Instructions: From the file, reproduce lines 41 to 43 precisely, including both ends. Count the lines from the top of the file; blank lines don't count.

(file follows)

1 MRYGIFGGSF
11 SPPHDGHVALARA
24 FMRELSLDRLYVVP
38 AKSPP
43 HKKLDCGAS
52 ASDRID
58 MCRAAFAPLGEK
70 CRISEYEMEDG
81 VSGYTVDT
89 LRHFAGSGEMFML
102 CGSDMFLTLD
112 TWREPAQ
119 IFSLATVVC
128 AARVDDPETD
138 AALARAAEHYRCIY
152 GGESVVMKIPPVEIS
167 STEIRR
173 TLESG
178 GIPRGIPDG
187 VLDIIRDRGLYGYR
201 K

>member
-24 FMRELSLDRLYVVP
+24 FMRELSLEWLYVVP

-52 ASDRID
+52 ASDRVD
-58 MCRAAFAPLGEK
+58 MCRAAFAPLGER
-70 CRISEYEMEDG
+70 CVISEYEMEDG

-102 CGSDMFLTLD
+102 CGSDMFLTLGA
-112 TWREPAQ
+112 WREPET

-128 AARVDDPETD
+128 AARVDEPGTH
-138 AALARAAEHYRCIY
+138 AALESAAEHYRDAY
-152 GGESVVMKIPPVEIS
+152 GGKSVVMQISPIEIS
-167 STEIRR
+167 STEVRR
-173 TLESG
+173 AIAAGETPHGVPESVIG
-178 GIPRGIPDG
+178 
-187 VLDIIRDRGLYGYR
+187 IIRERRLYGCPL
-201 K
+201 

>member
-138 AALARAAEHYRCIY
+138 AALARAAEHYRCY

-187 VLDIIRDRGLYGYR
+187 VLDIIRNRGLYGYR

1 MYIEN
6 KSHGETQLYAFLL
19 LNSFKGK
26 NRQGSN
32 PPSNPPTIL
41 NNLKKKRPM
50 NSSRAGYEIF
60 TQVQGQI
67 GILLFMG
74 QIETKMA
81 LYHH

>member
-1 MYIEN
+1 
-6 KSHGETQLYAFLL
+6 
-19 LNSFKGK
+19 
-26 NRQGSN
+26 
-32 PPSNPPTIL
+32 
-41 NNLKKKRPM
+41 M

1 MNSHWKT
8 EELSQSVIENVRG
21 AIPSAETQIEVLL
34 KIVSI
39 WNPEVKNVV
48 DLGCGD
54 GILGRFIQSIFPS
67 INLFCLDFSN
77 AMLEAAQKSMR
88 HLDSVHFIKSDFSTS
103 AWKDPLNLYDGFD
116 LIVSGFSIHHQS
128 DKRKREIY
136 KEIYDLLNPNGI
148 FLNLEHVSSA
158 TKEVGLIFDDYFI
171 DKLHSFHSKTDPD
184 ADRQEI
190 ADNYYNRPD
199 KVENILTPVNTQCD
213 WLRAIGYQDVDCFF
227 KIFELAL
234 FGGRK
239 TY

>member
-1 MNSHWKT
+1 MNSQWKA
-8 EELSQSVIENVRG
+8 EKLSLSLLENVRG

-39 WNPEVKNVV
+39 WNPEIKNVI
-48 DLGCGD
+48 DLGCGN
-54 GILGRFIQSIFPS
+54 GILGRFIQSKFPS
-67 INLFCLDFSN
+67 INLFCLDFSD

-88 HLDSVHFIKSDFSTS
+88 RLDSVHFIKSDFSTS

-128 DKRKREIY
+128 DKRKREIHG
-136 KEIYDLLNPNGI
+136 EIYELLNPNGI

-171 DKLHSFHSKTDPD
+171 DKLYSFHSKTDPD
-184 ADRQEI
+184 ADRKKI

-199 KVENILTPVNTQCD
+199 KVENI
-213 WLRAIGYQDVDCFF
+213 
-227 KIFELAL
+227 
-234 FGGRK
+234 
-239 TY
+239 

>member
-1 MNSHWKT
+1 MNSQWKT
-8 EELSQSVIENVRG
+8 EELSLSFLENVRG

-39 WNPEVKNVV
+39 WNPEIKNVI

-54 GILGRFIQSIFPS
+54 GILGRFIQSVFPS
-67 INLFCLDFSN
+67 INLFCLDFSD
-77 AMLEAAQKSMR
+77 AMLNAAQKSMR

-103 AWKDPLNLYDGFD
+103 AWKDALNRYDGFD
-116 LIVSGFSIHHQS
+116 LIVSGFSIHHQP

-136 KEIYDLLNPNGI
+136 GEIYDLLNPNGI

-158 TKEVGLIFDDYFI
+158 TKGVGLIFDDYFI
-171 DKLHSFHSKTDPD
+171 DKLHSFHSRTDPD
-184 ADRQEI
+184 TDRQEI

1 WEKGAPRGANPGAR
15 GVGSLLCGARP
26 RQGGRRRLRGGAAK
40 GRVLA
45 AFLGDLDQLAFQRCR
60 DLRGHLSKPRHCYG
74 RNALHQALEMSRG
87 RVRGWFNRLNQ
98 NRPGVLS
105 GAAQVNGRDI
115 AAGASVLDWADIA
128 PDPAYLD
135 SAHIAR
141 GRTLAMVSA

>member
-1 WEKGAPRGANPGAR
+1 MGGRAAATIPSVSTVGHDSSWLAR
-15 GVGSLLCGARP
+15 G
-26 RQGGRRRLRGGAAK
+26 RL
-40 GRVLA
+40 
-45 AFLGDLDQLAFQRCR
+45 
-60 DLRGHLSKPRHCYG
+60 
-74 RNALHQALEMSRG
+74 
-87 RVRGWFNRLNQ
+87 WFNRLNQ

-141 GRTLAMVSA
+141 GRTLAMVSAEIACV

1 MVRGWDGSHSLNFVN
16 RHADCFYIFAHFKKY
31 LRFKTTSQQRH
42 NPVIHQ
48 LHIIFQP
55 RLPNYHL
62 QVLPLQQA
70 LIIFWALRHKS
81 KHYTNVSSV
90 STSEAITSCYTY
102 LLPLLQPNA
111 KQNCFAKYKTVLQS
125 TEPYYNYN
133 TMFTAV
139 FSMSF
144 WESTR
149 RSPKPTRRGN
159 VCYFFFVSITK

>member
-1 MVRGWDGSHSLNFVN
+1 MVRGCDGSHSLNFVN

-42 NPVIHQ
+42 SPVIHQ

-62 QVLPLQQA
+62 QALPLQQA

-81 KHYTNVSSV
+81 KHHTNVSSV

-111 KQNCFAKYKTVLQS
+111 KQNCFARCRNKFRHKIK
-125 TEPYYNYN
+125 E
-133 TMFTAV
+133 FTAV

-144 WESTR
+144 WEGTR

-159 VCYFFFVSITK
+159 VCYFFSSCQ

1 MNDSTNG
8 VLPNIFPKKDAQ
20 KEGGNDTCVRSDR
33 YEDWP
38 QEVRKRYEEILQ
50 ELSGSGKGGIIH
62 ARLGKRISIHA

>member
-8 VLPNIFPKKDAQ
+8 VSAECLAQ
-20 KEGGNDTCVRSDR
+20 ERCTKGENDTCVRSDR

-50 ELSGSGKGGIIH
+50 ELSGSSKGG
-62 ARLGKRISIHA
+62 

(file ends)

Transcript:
-167 STEIRR
+167 STEVRR
-173 TLESG